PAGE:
Create like Casey Neistat: How YouTube’s Top Vlogger Maximizes Productivity

You might know Casey Neistat from his luxurious travel films or his viral stunts. But most likely, you know Casey from his daily vlogs. Neistat published videos daily from March ’15 to the format change in November of the following year. Any content creator will tell you Casey’s ability to innovate while publishing new work consistently is remarkable.

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Neistat has uploaded nearly 1,000 videos on YouTube since the start of his channel eight years ago and is still publishing frequently in anticipation of his influencer-incubator, 368.

Superstar sidekick and filmmaker Dan Mace has worked side-by-side with Casey on the 368 project, and documented how he thinks the platform’s top vlogger stays productive.

by dan mace

Dan dives into ‘CASEY’S MIND’ (and how it works), five things he’s learned while working around Casey in his latest vlog. Give it a watch! Dan dives into the importance of prioritizing those around you while chasing big dreams as an entrepreneur.

That being said, I’m going to dive into Dan’s perspective on Casey’s productivity hacks.

One Take, Ever.

“[Casey] has essentially perfected the art of imperfection.”

As designers and creatives, we’re constantly fighting the perfectionist plague. Spending hours on a detail nobody notices, worrying about scenes that never make it into the final cut. Leonardo da Vinci was a serial perfectionist, spending sixteen years before finally completing the Mona Lisa.

The instinct to spend endless hours on a single work is incredible, and forces creators to constantly analyze and improve their skillset. However, the same instinct goes against what we know about creative success in the age of social media.

Casey looks to put out a high quality video daily, forcing him to cut corners and focus on what actually matters to complete each video. This starts with the one take rule — stop worrying about the minuscule detail of each shot, and just tell your story. Your audience will appreciate your shortcomings and imperfections; we all have them. Progress your story and move on! There’s no time to analyze that which doesn’t matter.

Be comfortable with imperfection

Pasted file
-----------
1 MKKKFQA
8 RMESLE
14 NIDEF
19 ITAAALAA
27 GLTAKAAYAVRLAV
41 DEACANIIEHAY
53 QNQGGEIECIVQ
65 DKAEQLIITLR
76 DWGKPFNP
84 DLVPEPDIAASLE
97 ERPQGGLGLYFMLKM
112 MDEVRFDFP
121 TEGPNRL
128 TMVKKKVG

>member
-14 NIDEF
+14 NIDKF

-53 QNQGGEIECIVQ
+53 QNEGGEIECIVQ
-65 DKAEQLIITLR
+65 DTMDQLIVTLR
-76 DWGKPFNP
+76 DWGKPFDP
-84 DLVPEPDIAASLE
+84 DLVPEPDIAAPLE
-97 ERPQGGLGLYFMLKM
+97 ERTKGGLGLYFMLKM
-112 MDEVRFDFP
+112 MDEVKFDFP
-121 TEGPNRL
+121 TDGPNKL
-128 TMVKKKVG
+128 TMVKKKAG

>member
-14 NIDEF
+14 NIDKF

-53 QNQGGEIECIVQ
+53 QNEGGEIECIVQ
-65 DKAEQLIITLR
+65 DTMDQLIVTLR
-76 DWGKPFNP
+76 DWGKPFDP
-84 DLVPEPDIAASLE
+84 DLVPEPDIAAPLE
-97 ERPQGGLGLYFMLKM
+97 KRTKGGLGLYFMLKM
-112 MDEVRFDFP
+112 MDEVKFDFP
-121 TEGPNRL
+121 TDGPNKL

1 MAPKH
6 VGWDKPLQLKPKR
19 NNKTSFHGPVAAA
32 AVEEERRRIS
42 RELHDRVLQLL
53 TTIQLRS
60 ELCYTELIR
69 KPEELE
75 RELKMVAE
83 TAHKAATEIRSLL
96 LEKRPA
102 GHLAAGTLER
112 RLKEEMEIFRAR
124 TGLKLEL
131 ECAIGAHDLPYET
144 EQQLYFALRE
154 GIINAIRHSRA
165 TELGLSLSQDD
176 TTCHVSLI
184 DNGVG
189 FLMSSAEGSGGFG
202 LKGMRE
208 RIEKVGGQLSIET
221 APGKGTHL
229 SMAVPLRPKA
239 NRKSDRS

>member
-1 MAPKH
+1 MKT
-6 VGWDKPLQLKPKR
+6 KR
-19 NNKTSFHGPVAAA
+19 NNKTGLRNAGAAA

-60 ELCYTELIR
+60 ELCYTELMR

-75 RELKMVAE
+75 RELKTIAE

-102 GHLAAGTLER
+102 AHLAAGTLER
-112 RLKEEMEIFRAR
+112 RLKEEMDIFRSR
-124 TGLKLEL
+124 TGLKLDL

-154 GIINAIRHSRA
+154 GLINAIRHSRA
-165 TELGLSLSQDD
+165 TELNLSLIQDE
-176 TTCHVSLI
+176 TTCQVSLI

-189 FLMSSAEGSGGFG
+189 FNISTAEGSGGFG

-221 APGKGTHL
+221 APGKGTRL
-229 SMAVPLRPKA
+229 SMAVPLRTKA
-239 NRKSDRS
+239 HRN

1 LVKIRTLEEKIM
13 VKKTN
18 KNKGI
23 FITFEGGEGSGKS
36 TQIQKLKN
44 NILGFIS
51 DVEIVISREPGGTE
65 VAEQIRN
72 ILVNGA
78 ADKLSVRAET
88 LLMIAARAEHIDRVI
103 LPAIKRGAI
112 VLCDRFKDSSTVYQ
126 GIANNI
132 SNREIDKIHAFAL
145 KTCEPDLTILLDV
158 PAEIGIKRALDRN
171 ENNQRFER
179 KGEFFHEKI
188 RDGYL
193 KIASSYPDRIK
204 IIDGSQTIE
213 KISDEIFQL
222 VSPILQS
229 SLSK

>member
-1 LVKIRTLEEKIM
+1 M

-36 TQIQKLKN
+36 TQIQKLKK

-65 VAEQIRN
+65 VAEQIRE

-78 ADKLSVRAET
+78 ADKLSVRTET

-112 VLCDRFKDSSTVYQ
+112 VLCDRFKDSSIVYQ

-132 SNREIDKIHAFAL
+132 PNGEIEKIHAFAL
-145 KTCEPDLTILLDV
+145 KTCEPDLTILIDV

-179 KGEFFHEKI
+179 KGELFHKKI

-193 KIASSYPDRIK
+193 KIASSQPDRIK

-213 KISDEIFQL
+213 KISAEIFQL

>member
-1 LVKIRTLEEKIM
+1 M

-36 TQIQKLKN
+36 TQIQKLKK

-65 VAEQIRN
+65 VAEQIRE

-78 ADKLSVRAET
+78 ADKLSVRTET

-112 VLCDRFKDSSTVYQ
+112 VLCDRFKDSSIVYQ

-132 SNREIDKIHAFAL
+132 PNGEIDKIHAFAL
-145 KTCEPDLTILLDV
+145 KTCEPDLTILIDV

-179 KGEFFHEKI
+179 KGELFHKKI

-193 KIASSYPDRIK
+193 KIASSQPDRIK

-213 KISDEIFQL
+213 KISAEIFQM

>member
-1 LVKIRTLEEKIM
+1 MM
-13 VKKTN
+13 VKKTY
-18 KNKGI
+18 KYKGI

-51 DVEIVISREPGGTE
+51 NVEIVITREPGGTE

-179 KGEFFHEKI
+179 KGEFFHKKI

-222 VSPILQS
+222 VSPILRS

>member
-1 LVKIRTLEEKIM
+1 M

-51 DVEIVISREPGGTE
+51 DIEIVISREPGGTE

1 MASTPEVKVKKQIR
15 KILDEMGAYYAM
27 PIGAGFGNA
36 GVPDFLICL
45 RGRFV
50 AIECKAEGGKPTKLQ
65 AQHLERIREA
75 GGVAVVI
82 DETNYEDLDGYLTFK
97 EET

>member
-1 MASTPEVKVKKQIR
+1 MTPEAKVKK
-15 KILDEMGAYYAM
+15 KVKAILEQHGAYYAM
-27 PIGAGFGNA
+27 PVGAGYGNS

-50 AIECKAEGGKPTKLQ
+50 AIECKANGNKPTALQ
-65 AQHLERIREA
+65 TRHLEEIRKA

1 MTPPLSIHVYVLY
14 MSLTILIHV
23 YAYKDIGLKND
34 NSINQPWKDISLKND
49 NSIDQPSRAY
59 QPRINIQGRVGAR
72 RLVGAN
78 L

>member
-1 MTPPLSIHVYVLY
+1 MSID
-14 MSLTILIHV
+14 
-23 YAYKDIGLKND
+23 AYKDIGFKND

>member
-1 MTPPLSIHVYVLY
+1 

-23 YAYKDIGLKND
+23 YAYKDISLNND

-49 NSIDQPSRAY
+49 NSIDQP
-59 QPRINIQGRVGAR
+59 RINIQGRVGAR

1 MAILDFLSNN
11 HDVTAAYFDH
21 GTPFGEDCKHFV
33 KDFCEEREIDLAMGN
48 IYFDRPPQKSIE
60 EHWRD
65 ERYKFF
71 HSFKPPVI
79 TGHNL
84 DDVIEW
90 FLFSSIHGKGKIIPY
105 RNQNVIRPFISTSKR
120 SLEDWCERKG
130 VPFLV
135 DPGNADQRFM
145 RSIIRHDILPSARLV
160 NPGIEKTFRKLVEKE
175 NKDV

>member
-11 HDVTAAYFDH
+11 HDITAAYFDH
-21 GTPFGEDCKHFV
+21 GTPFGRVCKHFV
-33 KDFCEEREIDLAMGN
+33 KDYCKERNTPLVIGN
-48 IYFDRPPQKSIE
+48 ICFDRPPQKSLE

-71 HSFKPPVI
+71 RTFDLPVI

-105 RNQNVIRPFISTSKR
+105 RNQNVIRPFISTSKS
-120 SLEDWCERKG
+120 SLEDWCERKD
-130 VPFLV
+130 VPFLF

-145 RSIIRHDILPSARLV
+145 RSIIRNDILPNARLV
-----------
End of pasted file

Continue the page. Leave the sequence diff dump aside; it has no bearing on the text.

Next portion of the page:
You’re human and your audience is human, none of us are human. Although Casey is an experienced producer and editor, he doesn’t look to one-up himself with fancy edits.

This is what most viewers and wannabe-vloggers get wrong about what makes Casey’s format so captivating. While he may insert beautiful drone footage or funky camera effects during episode downtime, Neistat’s editing style isn’t what makes his finished products so interesting to viewers.

Casey is honest, raw, and real with his viewers. He shares the ups and downs, the highs and lows with his audience. He doesn’t have a vision for how he wants to be seen, doesn’t have a niche or format he’s trying to fill in YouTube’s attention marketplace.

This internal acceptance is what makes Casey’s vlogs so great; he understands that his audience appreciates his flaws more than his fancy cuts, his life story and improvised adventures more than a narrative built around a certain goal. By embracing what’s real and allowing your content to be human, you can push aside internal hesitations and fifteen takes to just create.

Just share your truth.

“I think there’s a huge market gap for cultural commentary and more practical entrepreneurial advice on YouTube right now.” — me, trying too hard in a recent client conversation.

There’s a time for market analysis, and there’s a time for just doing. You can plan your content around a certain style or format as much as you’d like, but you won’t be able to draw an audience until you drop the facade and just talk about what you’re passionate about.

Casey understands he doesn’t need to be someone he’s not for his audience; his content bounces between technology reviews and physical stunts. The best part? His audience loves it. Don’t feel a need to put yourself in a box! By creating a product that you yourself loves, you’ll build a community of those interested in the same things. Casey’s viewers may not care about the latest drone release, but they care about Casey himself; so his passion for a topic rubs-off on viewers whether or not they share the same interest.

tl;dr — Stop worrying about what doesn’t really matter in your business, in your content, or in your life. Spend your time focusing on your core product — the story you’re trying to tell. The font doesn’t matter, the title of your playlist doesn’t matter, etc! Focus on the core of your project, and the rest will fall into place.

“If you don’t have a great song, it doesn’t matter what else you put around it.” — Quincy Jones

Let me know if you enjoyed this in the comments below, or on Twitter. I know it’s not perfect.